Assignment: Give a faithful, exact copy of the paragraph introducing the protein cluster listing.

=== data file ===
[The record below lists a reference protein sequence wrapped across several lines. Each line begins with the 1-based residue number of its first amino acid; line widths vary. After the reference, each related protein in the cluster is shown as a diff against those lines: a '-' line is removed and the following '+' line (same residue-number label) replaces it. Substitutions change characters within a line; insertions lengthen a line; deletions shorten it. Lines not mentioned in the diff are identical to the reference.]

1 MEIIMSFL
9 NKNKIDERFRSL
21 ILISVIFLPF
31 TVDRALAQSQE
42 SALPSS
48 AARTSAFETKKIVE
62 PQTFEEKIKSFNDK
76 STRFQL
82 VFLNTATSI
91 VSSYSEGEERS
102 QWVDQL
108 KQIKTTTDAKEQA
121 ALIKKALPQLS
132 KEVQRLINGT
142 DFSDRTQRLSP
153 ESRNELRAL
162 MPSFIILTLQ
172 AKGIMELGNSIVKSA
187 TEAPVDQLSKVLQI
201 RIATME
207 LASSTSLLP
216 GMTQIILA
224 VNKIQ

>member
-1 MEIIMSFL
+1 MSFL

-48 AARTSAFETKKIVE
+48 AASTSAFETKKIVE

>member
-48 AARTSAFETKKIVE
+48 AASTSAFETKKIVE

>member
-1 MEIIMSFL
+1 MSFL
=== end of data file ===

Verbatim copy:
[The record below lists a reference protein sequence wrapped across several lines. Each line begins with the 1-based residue number of its first amino acid; line widths vary. After the reference, each related protein in the cluster is shown as a diff against those lines: a '-' line is removed and the following '+' line (same residue-number label) replaces it. Substitutions change characters within a line; insertions lengthen a line; deletions shorten it. Lines not mentioned in the diff are identical to the reference.]